RSNA 2015: Early clinical research with gastric artery embolization shows promise in treating obese patients

By Staff News Brief

Preliminary results of a pilot study using left gastric artery embolization as a treatment for five morbidly obese patients are promising, according to data presented at the RSNA 2015 annual meeting by the interventional radiologist performing the study. Weight loss has been rapid, and no patients have experienced major adverse events.

Mubin Syed, M.D., an interventional radiologist at Dayton Interventional Radiology in Ohio described the clinical trial, an Investigational Device Exemption (IDE) from the U.S. Food and Drug Administration (FDA). The FDA approved the Gastric Argery Embolization Trial for lessening Appetite Nonsurgically for five morbidly obese patients with a body mass of 40 or higher who had failed previous non-surgical attempts at weight loss.

Gastric artery embolization has been performed for decades by interventional radiologists as a way to stop bleeding in emergency situations, but performing the procedure as a means of treating obesity is new. The new approach arose from the 1999 discovery of an appetite stimulating hormone called ghrelin. Rising levels of ghrelin are one reason that people have difficulty controlling their weight. In order to suppress production of ghrelin, interventional radiologists embolize the gastric artery, the main artery that supplies blood to the stomach. Embolization is performed by injecting microscopic beads into the bloodstream using a minimally invasive non-surgical technique through a small catheter inserted in the wrist or groin. For morbidly obese patients, the radial artery in the wrist is a safer, more convenient access site. It also offers the benefit because the length of time that a patient needs to lie flat on a table is less than if the incision was made in the groin.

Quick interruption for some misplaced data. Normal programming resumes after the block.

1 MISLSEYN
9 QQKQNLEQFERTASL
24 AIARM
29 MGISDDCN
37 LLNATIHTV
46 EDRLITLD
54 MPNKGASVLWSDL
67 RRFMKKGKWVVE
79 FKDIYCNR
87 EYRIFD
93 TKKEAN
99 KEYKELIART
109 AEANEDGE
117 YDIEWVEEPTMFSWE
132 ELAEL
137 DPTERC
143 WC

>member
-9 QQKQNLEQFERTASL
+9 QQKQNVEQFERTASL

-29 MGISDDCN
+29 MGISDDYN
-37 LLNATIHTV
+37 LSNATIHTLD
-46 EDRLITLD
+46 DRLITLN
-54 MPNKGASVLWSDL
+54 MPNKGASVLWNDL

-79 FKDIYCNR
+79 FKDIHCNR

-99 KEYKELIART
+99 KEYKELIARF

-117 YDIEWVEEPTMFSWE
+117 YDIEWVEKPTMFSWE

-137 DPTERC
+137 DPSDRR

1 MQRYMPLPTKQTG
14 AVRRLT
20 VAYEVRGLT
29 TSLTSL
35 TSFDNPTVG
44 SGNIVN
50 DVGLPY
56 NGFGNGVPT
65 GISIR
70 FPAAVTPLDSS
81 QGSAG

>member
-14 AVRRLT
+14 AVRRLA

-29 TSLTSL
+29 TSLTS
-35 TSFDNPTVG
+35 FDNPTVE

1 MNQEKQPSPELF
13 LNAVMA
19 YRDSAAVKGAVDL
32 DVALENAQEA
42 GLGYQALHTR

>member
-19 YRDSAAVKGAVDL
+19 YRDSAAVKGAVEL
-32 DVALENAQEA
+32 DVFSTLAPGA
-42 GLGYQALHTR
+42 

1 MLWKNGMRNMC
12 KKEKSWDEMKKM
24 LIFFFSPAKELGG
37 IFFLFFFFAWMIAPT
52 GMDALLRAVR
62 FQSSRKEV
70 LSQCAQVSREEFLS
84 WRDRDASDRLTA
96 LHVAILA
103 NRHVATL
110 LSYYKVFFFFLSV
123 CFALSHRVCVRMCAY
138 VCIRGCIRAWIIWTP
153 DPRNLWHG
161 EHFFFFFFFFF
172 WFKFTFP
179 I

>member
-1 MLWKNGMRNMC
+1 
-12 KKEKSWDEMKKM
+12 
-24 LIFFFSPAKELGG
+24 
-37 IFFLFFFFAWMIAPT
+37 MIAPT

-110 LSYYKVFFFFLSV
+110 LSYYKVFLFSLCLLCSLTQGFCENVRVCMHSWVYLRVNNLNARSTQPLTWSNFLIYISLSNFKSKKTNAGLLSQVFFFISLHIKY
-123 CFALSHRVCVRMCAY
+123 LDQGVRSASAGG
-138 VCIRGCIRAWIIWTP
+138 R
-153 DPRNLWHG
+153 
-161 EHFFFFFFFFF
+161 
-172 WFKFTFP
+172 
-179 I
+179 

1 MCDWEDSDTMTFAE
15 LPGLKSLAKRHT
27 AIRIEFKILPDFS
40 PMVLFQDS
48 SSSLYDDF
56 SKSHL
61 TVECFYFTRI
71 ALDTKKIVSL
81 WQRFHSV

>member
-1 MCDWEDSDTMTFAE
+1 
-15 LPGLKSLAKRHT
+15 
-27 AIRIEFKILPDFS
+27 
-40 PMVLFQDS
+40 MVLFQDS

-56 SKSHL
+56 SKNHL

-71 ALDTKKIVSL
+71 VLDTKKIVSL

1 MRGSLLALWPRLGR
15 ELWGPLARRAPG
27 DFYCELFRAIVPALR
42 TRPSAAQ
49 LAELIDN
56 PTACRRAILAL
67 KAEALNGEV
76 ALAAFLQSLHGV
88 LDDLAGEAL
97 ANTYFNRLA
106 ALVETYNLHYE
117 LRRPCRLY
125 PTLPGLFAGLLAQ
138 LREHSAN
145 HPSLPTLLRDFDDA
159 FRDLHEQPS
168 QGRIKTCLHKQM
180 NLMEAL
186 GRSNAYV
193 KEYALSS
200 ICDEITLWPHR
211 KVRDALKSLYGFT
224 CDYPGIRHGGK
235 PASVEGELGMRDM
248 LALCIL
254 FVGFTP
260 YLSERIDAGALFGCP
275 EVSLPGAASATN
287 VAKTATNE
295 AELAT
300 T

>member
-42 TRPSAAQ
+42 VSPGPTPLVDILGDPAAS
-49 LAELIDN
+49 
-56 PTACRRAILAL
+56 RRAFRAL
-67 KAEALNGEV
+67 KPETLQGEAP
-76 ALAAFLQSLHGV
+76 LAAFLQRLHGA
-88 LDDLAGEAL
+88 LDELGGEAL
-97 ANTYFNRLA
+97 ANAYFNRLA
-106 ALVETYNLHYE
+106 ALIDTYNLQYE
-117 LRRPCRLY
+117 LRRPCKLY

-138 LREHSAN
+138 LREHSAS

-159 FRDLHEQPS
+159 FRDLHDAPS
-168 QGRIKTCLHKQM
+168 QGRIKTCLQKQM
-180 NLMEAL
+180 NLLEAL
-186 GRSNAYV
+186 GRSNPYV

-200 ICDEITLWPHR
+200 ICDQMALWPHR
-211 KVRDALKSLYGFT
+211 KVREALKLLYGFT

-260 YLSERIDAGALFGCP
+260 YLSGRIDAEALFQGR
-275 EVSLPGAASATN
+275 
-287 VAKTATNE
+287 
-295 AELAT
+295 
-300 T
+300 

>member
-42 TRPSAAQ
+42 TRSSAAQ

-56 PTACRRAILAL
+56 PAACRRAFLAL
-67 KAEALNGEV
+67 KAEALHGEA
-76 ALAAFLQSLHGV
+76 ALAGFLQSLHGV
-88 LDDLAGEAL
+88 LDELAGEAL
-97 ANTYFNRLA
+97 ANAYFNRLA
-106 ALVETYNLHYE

Dr. Syed said that the procedures were done on an outpatient basis. A strict protocol has been followed. Patients have regular blood samples taken and their quality of life is closely monitored.

To date, four patients have had the procedure. One patient of very short stature, with a height of 4’11”, lost 50 pounds in nine months. The second patient lost 12 pounds at one month and the third patient lost six pounds in one week. The fourth patient, who was the first diabetic to undergo the procedure, lost 26 pounds within 90 days.

While gastric bypass remains the standard surgical treatment for morbidly obese patients, Dr. Syed is hopeful that gastric artery embolization will prove to be a viable and equally effective alternative.

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RSNA 2015: Early clinical research with gastric artery embolization shows promise in treating obese patients.  Appl Radiol. 

By Staff News Brief| December 01, 2015

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